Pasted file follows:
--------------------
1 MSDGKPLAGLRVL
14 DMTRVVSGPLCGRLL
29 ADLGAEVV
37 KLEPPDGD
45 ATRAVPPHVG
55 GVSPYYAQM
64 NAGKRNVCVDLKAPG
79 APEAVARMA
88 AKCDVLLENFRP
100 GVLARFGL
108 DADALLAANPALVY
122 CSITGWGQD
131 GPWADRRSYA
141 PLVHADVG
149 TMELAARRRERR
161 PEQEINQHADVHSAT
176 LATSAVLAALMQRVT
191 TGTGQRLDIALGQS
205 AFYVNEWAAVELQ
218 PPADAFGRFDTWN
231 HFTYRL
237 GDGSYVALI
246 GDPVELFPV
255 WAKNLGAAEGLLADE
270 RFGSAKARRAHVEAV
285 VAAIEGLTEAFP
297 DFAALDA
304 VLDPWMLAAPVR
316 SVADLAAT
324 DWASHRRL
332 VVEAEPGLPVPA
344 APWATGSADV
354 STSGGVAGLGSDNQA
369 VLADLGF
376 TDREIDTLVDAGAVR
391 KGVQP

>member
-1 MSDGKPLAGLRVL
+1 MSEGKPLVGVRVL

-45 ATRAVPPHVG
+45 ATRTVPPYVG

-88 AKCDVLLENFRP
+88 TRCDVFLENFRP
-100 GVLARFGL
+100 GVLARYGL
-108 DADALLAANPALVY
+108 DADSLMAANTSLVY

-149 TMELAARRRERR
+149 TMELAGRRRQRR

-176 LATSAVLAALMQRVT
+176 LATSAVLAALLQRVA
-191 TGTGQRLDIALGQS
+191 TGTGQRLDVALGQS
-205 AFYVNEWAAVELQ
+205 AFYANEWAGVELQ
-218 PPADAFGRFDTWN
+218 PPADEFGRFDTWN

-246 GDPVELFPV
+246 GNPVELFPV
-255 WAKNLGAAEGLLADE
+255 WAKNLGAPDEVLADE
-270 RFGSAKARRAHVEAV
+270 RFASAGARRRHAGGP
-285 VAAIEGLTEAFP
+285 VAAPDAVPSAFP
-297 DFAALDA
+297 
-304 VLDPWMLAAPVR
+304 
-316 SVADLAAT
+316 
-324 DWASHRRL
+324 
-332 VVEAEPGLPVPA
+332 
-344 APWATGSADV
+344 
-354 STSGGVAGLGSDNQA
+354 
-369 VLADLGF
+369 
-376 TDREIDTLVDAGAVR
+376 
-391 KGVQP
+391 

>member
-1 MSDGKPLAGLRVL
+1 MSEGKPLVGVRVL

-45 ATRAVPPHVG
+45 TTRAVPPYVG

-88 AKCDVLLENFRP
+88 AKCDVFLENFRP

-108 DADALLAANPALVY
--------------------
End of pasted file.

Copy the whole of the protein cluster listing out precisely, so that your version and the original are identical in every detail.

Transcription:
1 MSDGKPLAGLRVL
14 DMTRVVSGPLCGRLL
29 ADLGAEVV
37 KLEPPDGD
45 ATRAVPPHVG
55 GVSPYYAQM
64 NAGKRNVCVDLKAPG
79 APEAVARMA
88 AKCDVLLENFRP
100 GVLARFGL
108 DADALLAANPALVY
122 CSITGWGQD
131 GPWADRRSYA
141 PLVHADVG
149 TMELAARRRERR
161 PEQEINQHADVHSAT
176 LATSAVLAALMQRVT
191 TGTGQRLDIALGQS
205 AFYVNEWAAVELQ
218 PPADAFGRFDTWN
231 HFTYRL
237 GDGSYVALI
246 GDPVELFPV
255 WAKNLGAAEGLLADE
270 RFGSAKARRAHVEAV
285 VAAIEGLTEAFP
297 DFAALDA
304 VLDPWMLAAPVR
316 SVADLAAT
324 DWASHRRL
332 VVEAEPGLPVPA
344 APWATGSADV
354 STSGGVAGLGSDNQA
369 VLADLGF
376 TDREIDTLVDAGAVR
391 KGVQP

>member
-1 MSDGKPLAGLRVL
+1 MSEGKPLVGVRVL

-45 ATRAVPPHVG
+45 ATRTVPPYVG

-88 AKCDVLLENFRP
+88 TRCDVFLENFRP
-100 GVLARFGL
+100 GVLARYGL
-108 DADALLAANPALVY
+108 DADSLMAANTSLVY

-149 TMELAARRRERR
+149 TMELAGRRRQRR

-176 LATSAVLAALMQRVT
+176 LATSAVLAALLQRVA
-191 TGTGQRLDIALGQS
+191 TGTGQRLDVALGQS
-205 AFYVNEWAAVELQ
+205 AFYANEWAGVELQ
-218 PPADAFGRFDTWN
+218 PPADEFGRFDTWN

-246 GDPVELFPV
+246 GNPVELFPV
-255 WAKNLGAAEGLLADE
+255 WAKNLGAPDEVLADE
-270 RFGSAKARRAHVEAV
+270 RFASAGARRRHAGGP
-285 VAAIEGLTEAFP
+285 VAAPDAVPSAFP
-297 DFAALDA
+297 
-304 VLDPWMLAAPVR
+304 
-316 SVADLAAT
+316 
-324 DWASHRRL
+324 
-332 VVEAEPGLPVPA
+332 
-344 APWATGSADV
+344 
-354 STSGGVAGLGSDNQA
+354 
-369 VLADLGF
+369 
-376 TDREIDTLVDAGAVR
+376 
-391 KGVQP
+391 

>member
-1 MSDGKPLAGLRVL
+1 MSEGKPLVGVRVL

-45 ATRAVPPHVG
+45 TTRAVPPYVG

-88 AKCDVLLENFRP
+88 AKCDVFLENFRP

-108 DADALLAANPALVY